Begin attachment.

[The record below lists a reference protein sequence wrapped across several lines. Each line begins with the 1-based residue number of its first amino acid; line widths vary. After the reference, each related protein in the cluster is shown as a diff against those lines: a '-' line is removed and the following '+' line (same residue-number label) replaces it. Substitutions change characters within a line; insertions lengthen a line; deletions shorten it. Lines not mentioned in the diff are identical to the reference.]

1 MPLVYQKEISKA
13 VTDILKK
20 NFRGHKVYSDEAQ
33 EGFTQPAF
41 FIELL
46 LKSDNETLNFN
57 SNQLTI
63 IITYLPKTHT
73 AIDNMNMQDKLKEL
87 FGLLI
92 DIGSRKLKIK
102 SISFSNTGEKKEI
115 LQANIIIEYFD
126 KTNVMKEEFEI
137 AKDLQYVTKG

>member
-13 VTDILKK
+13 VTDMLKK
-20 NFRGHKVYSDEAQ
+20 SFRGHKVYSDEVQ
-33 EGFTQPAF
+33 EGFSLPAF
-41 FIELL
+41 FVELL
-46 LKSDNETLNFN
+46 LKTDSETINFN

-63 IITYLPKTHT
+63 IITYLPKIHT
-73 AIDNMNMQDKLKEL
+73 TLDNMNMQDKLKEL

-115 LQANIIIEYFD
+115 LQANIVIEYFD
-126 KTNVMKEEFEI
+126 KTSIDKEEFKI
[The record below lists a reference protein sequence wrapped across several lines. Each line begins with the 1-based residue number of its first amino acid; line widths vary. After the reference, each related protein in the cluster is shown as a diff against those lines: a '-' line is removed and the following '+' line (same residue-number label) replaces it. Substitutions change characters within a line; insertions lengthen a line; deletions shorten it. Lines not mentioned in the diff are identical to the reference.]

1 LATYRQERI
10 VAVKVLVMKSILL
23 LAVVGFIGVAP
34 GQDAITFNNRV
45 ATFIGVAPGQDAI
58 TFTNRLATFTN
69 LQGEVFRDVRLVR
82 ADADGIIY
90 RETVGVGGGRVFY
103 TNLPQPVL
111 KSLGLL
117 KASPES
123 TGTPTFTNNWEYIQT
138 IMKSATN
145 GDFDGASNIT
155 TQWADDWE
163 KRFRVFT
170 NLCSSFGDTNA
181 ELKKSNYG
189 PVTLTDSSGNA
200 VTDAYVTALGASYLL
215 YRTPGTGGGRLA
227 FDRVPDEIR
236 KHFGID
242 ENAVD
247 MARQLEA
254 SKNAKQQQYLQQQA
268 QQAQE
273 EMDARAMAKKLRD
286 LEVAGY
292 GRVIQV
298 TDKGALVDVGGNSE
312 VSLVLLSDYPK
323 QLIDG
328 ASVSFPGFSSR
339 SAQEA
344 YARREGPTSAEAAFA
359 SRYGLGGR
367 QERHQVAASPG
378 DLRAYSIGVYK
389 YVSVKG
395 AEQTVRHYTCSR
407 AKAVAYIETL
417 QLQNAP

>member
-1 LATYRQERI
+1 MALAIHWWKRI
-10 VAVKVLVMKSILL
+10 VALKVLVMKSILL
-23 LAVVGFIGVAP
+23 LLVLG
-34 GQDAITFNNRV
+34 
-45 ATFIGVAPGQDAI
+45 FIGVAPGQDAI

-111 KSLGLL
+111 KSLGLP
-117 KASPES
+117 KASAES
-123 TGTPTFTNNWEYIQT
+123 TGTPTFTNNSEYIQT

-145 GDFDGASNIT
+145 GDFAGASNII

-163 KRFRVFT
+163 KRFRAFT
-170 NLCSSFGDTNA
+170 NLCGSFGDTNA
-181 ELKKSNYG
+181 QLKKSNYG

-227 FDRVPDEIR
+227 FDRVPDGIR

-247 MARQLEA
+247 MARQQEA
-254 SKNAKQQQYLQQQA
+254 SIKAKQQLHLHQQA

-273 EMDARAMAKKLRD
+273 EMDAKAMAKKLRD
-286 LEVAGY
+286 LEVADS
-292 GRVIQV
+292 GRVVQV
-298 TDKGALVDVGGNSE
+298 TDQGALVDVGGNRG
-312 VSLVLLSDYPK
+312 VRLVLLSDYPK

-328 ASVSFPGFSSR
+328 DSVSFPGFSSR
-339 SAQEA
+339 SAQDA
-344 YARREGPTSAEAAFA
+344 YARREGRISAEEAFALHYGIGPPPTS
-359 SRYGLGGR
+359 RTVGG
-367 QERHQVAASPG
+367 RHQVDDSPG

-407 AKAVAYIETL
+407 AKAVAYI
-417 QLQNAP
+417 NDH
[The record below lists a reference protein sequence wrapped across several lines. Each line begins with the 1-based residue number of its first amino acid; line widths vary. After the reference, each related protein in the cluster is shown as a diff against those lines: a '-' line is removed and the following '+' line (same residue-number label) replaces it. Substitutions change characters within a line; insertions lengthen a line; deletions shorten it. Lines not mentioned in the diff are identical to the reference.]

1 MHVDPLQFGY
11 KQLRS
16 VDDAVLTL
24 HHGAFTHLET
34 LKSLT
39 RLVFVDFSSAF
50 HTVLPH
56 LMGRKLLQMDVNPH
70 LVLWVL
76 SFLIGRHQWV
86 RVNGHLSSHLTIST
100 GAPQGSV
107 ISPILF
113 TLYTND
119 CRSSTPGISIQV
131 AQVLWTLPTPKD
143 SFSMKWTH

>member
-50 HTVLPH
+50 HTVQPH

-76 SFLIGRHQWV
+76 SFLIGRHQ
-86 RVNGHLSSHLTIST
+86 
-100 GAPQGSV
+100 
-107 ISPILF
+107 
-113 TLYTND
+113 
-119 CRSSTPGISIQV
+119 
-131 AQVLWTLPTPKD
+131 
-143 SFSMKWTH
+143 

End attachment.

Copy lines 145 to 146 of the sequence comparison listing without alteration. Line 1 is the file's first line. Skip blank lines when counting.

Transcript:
70 LVLWVL
76 SFLIGRHQWV